Tuesday, January 22, 2008


Gov. Bill Ritter, state lawmakers, the Jewish Community Relations Council and the Public Employees' Retirement Association of Colorado today announced a new divestment policy toward companies that have a significant financial stake in Iran.
"PERA, the Jewish Community Relations Council, a bipartisan group of lawmakers and my office have spent several months finding common ground on this issue," Gov. Ritter said. "I commend all stakeholders for coming to the table and reaching agreement on this new policy. This measure will allow PERA to maintain its fiduciary responsibility to its pension-fund members and take an aggressive stance against companies doing business in Iran."
PERA's board voted unanimously Friday on a phased strategy that starts with immediately creating a list of public companies that meet certain criteria, such as having more than $20 million of investments in Iran's energy sector.
If PERA holds a direct public investment in any of those companies, PERA will engage the companies to examine their involvement in Iran. The outcome could lead to divestment from those companies. PERA also will enact a moratorium on any new investments in companies on the list. PERA staff will provide monthly updates to its board, the Governor and the legislature starting on March 21.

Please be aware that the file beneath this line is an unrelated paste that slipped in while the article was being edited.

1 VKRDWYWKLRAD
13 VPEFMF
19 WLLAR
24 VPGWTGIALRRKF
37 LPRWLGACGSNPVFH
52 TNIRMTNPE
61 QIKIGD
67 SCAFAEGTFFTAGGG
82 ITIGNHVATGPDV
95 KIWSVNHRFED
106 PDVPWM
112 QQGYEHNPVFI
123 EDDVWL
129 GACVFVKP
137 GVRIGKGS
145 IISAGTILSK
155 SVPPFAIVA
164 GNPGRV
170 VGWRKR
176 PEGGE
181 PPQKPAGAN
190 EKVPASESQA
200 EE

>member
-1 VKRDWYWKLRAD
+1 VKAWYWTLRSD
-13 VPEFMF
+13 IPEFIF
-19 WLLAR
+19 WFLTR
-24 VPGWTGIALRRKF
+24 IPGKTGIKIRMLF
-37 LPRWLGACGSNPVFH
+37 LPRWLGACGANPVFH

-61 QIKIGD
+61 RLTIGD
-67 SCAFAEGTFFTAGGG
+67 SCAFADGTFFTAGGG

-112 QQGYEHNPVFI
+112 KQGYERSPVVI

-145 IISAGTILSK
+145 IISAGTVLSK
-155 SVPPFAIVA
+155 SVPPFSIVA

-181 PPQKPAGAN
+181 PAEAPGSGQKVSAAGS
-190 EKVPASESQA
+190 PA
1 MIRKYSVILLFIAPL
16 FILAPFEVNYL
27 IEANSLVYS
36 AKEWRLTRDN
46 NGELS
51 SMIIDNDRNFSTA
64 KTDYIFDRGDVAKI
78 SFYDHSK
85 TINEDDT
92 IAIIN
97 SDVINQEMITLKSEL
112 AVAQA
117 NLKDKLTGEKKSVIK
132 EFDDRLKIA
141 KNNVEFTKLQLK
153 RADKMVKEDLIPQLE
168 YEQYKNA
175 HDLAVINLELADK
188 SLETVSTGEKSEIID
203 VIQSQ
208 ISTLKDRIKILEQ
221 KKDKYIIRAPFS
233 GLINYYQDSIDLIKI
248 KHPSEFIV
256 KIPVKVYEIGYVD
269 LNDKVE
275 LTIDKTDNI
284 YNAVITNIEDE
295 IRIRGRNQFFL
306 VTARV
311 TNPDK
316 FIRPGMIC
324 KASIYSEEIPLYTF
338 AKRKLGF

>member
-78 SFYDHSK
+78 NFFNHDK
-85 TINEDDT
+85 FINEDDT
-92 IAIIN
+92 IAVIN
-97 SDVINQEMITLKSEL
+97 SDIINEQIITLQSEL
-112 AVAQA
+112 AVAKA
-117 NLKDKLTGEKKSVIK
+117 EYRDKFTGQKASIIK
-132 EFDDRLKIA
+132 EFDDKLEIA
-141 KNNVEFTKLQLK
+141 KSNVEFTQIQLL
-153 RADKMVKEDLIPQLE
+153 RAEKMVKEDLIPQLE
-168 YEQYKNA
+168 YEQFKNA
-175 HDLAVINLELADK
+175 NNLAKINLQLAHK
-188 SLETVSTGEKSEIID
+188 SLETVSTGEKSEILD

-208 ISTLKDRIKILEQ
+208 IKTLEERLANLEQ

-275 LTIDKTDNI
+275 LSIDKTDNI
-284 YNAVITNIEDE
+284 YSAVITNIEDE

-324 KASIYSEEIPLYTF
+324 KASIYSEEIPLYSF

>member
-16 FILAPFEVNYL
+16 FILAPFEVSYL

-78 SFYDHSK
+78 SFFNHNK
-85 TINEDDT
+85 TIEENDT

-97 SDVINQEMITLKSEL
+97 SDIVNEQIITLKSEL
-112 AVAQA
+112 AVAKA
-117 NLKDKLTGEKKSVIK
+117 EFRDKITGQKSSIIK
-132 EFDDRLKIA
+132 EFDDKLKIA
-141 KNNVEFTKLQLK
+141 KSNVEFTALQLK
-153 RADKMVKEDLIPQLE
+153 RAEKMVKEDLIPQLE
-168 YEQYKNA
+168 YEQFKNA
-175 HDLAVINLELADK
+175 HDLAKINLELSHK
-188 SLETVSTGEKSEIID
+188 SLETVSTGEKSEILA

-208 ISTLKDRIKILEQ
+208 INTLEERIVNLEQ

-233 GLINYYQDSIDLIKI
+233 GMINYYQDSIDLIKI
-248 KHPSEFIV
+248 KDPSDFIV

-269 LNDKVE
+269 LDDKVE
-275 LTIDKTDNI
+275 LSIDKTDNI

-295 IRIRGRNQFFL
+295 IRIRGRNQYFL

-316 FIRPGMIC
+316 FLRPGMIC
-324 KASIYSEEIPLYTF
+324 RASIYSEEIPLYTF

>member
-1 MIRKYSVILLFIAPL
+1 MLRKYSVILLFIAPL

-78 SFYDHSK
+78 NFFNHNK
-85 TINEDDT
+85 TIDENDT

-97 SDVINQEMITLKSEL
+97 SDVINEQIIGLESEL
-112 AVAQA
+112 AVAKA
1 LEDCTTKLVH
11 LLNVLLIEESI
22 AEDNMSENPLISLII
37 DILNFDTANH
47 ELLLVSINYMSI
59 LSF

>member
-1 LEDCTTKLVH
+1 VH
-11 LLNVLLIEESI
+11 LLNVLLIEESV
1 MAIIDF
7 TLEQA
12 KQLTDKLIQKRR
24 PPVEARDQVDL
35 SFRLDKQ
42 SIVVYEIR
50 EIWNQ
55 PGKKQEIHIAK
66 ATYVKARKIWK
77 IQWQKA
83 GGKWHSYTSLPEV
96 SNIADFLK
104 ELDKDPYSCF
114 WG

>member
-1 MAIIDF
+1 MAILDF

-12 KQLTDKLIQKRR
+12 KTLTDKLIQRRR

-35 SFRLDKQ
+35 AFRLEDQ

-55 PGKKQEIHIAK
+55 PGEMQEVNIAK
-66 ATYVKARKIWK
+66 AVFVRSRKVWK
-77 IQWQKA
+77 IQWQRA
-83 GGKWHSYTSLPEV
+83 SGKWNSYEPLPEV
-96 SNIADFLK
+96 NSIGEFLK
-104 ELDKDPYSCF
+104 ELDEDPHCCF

"We cannot continue to economically support a country that is the number one destabilizing force in the region and is putting American troops at greater risk," Gov. Ritter said, noting that several states have adopted legislation requiring pension-fund divestment from Iran. Last year, the Colorado legislature passed and Gov. Ritter signed House Bill 1184 (Romanoff/Groff), requiring PERA to divest from companies doing business in Sudan.
"I hope our actions will contribute to the larger peaceful movement encouraging Iran to change its behavior and join the community of nations," said state Rep. Joe Rice, an Army reservist returning from a tour of duty in Iraq who helped push for the new policy.
"I commend the PERA board," said state Rep. Joel Judd, who worked on the new policy. "The responsibility for protecting public employee pensions is in good hands."